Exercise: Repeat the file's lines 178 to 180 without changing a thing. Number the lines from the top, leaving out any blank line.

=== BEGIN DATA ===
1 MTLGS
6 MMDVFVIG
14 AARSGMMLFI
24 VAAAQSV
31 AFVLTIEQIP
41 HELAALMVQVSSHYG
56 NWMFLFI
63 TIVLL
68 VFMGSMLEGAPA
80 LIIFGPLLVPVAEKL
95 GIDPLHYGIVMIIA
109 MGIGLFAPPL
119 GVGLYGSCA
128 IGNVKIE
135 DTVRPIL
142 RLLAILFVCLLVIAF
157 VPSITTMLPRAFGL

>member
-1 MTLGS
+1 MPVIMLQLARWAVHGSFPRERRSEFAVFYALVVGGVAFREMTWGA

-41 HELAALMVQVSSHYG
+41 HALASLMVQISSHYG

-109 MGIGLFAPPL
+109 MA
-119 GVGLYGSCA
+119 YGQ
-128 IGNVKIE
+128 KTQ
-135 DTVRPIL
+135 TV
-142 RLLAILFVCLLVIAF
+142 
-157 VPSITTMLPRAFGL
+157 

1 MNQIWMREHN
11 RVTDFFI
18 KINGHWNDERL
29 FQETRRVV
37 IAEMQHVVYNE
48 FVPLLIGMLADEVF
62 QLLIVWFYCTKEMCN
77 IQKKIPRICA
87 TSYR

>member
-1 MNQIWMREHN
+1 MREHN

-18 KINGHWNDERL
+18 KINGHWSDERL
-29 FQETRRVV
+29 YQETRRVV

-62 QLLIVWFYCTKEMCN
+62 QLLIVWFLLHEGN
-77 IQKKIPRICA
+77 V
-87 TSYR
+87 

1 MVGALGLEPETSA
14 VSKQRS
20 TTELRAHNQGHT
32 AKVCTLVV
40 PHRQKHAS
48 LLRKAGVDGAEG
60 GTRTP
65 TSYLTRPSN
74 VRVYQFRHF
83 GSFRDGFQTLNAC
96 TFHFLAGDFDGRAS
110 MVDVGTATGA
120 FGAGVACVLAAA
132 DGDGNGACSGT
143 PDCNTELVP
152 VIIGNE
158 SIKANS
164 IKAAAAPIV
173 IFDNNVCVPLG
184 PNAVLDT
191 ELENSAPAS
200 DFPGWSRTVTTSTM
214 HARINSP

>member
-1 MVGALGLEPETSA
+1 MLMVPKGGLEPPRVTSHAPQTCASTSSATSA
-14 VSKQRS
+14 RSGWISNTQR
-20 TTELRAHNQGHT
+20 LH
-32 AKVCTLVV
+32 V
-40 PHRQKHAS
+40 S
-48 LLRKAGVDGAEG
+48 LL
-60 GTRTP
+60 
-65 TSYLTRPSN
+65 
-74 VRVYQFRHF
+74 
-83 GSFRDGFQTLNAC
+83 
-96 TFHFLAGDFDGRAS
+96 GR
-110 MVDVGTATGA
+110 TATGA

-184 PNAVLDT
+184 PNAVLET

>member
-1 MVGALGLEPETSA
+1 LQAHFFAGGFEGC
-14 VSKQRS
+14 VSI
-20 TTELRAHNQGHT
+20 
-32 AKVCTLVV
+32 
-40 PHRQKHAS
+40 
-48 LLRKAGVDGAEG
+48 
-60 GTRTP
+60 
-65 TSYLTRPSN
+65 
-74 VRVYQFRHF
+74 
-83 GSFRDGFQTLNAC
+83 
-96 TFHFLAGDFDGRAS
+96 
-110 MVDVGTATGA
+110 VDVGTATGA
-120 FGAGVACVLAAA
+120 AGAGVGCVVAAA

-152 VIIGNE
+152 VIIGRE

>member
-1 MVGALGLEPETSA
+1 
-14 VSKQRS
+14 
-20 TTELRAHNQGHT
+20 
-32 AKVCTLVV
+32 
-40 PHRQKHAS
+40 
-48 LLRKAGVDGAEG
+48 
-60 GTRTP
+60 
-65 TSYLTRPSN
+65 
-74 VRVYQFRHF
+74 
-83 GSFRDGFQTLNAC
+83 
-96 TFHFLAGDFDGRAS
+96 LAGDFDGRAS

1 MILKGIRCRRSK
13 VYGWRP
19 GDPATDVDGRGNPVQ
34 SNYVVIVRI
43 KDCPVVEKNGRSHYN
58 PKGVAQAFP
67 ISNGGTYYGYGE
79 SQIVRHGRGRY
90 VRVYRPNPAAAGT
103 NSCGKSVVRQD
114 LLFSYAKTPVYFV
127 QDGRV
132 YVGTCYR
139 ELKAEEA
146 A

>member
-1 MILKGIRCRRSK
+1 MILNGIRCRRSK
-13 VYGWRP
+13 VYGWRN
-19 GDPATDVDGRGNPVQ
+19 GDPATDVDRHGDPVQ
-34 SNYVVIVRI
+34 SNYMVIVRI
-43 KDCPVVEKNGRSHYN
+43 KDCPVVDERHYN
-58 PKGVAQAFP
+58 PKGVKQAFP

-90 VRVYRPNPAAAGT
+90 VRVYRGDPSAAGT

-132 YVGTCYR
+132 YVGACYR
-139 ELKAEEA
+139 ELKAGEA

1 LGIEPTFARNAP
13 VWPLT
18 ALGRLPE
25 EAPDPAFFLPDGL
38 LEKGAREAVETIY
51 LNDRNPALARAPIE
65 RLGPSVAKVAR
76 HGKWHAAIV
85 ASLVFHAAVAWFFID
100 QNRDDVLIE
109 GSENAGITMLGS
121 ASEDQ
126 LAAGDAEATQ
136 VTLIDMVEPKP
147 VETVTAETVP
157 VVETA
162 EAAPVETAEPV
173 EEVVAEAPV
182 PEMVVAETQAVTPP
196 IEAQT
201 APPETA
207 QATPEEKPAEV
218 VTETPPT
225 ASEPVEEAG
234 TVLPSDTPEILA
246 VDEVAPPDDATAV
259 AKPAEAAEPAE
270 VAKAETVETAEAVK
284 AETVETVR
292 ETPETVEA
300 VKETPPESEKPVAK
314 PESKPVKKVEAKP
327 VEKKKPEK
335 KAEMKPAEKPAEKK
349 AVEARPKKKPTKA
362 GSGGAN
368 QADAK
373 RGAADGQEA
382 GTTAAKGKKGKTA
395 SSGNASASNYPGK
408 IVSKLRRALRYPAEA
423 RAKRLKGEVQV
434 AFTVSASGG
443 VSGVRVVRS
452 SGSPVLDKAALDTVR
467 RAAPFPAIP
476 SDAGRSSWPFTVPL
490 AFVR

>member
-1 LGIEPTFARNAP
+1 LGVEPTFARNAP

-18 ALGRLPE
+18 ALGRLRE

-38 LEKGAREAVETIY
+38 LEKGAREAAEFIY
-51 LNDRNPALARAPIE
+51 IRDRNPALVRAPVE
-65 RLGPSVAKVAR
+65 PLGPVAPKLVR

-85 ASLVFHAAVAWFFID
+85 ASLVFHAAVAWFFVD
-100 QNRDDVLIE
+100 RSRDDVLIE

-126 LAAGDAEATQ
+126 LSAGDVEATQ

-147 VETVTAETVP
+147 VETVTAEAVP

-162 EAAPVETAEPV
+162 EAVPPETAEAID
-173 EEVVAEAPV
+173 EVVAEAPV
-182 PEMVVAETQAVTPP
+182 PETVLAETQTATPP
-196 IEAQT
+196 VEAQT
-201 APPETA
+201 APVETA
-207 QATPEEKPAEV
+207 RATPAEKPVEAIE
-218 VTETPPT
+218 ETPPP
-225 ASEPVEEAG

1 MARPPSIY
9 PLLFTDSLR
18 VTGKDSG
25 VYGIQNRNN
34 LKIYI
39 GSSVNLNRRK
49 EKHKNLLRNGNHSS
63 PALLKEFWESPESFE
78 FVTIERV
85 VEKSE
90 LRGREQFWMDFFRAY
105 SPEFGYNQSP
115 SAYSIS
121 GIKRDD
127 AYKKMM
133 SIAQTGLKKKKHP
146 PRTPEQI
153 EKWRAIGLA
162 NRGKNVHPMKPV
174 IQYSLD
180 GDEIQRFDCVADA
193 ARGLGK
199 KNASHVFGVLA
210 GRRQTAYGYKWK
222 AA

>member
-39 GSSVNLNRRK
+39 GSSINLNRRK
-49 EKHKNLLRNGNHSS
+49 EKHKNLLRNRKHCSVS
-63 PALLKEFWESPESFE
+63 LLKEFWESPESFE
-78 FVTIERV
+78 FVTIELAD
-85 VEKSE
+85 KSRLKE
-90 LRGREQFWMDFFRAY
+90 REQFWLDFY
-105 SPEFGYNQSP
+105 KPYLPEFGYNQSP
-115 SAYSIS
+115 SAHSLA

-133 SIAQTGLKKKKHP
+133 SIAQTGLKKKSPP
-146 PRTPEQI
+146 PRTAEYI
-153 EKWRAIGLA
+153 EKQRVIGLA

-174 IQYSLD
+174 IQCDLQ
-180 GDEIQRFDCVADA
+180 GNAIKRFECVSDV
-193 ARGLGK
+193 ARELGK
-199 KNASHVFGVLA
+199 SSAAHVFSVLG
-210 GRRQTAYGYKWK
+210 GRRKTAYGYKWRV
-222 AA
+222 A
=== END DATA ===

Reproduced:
+13 VYGWRN
-19 GDPATDVDGRGNPVQ
+19 GDPATDVDRHGDPVQ